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‘46 P15 questions from a young new owner


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Hello all! I have recently acquired a 1946 Plymouth P15 ( at least I’m nearly certain it’s a ‘46 based on the SN) I know for a fact the car ran 2 years ago but not since due to a battery issue. Now it’s in my possession and it won’t start. I’ve replaced the battery, bled the oil and fuel lines and reprimed the lines. I’ve tore apart the carb once (just the top side to check if it was actually getting fuel which it was). The starter engages and everything rotates as it should. But still she won’t come to life. I’ve also replaced the spark plugs and from what I can tell they’re firing properly. I’m not sure what I’m missing at this point. She cranks and cranks but no start. Any advice you fine folk could give would be much appreciated but please break it down like I’m a 5 year old. This is my first full project besides minor body work and oil changes etc. I do have a Plymouth service manual but there is so much data there I don’t even know where to start. Pics for attention. 




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The engine needs three things to run.


A spark, delivered at the proper time and of sufficient strength.  This can be checked here's a video on how to check the setting on a non-running engine with nothing more than a timing light.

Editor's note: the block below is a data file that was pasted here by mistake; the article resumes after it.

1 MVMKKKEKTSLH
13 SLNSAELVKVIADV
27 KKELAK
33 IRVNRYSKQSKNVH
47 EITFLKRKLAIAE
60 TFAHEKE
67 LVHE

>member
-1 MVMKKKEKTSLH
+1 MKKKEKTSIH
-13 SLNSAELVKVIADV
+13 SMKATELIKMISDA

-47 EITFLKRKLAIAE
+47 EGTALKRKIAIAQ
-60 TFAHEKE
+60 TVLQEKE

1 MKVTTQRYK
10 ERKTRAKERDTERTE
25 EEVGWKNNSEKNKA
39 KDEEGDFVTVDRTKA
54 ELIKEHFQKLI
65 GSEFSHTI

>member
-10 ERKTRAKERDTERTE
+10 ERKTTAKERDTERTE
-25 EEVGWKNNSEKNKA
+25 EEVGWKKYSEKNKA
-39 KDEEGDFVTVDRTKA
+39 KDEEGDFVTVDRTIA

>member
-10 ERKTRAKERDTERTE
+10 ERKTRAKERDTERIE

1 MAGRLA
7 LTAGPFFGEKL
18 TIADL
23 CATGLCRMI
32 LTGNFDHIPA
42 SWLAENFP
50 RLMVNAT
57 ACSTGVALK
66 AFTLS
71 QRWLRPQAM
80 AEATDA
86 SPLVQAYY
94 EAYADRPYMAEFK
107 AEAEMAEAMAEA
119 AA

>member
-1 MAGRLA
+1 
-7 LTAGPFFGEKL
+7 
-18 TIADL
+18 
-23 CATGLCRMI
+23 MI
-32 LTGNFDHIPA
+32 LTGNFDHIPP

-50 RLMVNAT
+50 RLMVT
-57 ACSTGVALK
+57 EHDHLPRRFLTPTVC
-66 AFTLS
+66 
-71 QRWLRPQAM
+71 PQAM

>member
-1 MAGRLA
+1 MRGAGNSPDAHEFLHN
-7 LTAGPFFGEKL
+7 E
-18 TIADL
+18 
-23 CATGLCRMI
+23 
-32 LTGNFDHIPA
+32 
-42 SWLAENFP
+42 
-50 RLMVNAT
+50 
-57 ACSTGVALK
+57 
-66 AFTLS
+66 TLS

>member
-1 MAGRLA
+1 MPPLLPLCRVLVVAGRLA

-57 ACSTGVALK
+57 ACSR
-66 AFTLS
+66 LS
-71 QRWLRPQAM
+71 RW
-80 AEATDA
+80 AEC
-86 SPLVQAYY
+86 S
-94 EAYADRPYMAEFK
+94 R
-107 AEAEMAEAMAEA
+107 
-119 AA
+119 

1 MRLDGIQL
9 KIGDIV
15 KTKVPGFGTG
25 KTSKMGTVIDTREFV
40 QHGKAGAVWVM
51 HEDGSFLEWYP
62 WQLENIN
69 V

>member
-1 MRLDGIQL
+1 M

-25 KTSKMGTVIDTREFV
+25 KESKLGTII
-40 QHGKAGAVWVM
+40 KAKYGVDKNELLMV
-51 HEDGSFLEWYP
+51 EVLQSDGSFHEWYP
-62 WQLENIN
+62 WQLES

Fuel, your carb has fuel in it, but is it making it into the intake?  Not uncommon for a carb to get gummed up from evaporating fuel if it has sat for a long time.  Pull the air cleaner and work the throttle linkage by hand ans see if any fuel is squirting in the carb throat, you may have to open the choke butterfly to see this.


Air, a plugged up air filter might be a remote possibility.  Over filled with oil?  When it's off for the fuel check and if the fuel check passes see if it'll start, or at least try, with the oil bath filter off.




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It is still 6v so that's good to know.  The cables look proper sized, but 6v systems are fussy about current flow. The short cable from the battery to the solenoid is the primary connection for all your car's electric circuits.  Loosen the nut take them off the terminal and clean everything up, put it back together and tighten the not nice and snug but don't over tighten..  D you have one of those simple circuit tester shown in the attached video?  If not get one.  You can use it to make sure you are getting power to the coil with IGN on.   Then make yourself a jumper wire.  Get a couple insulated alligator clips and attach them to each end of a 6 foot length of 12 gauge wire.  If you want you can add an inline fuse holder with a 20 amp fuse.  You can use this to power stuff directly from the battery to see if it works or you can hook it directly to the coil if you suspect your IGN switch isn't passing current.  The clips will let you shut the ing circuit of by disconnecting from the battery.  Before you try to start it you might want to run a compression test on all cylinders as these engines tend to get sticky valves from sitting in storage.